What does it mean to live?
In biology, life is “the condition that distinguishes animals and plants from inorganic matter,” according to the Oxford Dictionary.
Living things have the capacity for growth, change, and can act upon their environment.
To live is more than mere biology, though. Shakespeare reflected on the profound in Hamlet, with the famous soliloquy:
To be, or not to be: that is the question:
Whether ’tis nobler in the mind to suffer
The slings and arrows of outrageous fortune,
Or to take arms against a sea of troubles,
And by opposing end them? To die: to sleep;
The question considers whether the unknown of death is preferable to a life of sorrow and frustration.
The gospel of Jesus Christ holds the answer. Ultimately, through the Atonement, all men will find peace in the next life. Yet, living the gospel promises much more, even though this life will always send us slings and arrows.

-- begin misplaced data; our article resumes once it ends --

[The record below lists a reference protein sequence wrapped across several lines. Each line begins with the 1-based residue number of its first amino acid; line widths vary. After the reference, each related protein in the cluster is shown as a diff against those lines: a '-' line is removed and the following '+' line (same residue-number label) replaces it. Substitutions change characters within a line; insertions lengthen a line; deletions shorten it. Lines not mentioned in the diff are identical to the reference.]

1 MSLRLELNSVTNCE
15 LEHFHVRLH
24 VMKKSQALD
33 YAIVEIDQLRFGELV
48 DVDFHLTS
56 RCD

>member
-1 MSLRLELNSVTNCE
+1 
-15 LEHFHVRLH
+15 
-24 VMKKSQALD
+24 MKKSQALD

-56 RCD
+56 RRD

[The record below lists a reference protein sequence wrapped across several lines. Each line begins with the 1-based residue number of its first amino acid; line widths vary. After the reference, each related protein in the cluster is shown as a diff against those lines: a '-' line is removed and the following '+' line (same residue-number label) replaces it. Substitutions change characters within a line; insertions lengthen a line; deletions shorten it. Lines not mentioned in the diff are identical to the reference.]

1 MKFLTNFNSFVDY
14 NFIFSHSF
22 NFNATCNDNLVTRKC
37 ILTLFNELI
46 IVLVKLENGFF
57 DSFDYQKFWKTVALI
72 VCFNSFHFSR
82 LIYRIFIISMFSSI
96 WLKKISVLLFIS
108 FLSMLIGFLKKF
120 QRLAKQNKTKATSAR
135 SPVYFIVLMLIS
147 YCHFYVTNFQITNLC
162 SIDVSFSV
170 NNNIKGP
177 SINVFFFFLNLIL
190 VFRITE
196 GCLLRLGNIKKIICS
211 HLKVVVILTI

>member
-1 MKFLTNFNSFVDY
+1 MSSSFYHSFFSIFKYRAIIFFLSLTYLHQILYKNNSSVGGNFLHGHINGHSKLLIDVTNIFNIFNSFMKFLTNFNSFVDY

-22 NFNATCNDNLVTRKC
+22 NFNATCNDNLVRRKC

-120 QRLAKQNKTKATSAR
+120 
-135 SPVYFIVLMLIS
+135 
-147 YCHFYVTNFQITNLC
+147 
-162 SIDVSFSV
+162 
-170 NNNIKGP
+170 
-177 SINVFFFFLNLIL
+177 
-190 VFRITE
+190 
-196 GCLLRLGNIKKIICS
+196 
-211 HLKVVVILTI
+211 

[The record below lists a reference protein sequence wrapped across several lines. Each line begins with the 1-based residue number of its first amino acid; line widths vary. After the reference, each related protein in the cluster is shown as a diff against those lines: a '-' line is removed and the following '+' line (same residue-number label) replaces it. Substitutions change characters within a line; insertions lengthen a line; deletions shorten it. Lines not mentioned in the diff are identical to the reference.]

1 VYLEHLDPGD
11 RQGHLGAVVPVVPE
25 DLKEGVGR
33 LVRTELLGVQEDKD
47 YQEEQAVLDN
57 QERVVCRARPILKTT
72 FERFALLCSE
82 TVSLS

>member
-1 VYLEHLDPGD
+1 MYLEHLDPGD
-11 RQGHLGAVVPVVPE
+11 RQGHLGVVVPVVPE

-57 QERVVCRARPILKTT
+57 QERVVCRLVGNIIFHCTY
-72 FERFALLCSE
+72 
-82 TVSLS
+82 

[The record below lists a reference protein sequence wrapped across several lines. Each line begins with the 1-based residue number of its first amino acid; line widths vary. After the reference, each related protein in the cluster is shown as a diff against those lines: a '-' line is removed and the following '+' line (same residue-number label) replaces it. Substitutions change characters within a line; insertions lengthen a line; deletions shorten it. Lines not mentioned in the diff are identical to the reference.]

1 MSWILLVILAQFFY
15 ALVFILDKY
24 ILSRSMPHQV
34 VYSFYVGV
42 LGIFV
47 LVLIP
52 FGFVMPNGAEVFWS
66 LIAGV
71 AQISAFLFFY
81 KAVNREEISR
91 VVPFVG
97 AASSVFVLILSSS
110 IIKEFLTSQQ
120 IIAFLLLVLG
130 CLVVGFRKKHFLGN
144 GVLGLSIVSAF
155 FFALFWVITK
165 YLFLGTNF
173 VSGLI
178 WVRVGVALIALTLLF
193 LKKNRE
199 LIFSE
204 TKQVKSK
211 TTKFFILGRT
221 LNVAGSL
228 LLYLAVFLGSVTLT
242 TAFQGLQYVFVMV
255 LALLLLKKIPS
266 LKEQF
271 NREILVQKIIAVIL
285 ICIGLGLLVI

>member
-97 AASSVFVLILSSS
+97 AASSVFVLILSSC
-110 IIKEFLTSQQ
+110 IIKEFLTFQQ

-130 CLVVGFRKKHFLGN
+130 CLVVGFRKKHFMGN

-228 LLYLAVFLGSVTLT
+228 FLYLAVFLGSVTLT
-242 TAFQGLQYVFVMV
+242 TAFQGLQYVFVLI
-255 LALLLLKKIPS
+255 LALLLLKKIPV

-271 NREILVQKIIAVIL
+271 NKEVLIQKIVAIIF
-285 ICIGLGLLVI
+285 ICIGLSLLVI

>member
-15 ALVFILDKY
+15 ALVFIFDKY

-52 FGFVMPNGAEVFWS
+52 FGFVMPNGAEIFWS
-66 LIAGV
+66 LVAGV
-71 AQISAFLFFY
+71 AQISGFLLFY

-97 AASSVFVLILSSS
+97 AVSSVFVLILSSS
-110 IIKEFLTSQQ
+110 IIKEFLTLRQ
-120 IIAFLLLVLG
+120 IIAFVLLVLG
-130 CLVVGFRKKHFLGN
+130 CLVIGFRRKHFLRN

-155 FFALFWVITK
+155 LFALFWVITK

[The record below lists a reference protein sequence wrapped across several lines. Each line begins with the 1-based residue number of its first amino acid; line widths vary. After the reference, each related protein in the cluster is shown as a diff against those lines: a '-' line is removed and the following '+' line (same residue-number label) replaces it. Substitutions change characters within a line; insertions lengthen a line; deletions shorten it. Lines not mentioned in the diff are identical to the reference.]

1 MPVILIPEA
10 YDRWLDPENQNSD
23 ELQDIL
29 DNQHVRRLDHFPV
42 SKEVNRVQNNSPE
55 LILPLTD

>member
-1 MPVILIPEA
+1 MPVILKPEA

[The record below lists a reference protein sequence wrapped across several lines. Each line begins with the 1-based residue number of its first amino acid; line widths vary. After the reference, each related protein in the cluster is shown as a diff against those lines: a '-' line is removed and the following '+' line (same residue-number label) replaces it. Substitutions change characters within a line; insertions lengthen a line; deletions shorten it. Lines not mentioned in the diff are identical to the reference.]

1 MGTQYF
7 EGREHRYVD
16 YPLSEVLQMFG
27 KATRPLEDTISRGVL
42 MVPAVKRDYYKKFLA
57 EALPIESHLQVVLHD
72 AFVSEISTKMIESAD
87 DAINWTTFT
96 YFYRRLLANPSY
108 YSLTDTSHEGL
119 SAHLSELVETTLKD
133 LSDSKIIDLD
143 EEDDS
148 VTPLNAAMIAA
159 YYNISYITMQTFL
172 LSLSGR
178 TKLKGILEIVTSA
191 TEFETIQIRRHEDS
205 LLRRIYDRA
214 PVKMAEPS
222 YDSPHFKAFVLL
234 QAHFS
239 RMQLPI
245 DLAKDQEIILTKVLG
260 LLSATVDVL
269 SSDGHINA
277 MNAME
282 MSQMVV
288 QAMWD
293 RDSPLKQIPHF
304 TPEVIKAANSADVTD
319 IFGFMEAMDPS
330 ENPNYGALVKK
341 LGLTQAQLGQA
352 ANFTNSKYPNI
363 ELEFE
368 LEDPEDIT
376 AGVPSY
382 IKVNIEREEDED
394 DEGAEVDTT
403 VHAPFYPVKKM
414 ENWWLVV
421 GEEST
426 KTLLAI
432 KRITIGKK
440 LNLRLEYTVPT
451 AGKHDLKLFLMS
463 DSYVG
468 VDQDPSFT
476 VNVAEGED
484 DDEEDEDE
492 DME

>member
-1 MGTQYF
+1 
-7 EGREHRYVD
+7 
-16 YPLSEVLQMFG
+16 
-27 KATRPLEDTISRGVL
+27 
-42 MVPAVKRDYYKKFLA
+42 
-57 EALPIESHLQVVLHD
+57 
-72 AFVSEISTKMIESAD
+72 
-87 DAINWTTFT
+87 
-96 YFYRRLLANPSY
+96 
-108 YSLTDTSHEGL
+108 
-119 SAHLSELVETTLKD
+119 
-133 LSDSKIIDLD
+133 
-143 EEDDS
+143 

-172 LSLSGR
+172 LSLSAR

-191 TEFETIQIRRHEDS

As Elder Holland taught in this most recent general conference,
Faith means trusting God in good times and bad. Even if that includes some suffering until we see his arm revealed in our behalf. That can be difficult in our modern world when many have come to believe that the highest good in life is to avoid all suffering. That no one should ever anguish over anything. But that belief will never lead us to the measure of the stature of the fulness of Christ.
Living the gospel of Jesus Christ, this month’s theme and a pillar of the Work of Salvation and Exaltation, means that we are active. That we show a capacity for growth and change. And that we consider, deeply, all the complications and contradictions of our existence.
During difficult times, to live, in the fullest sense of the word, is the antidote. The Apostle Paul reminds us that “in Christ shall all be made alive” (1 Corinthians 15:22).
Armed with the blessings of the gospel, as you live it you will grow. You will be strengthened.
And you will be happy.
May you all live powerfully and nobly.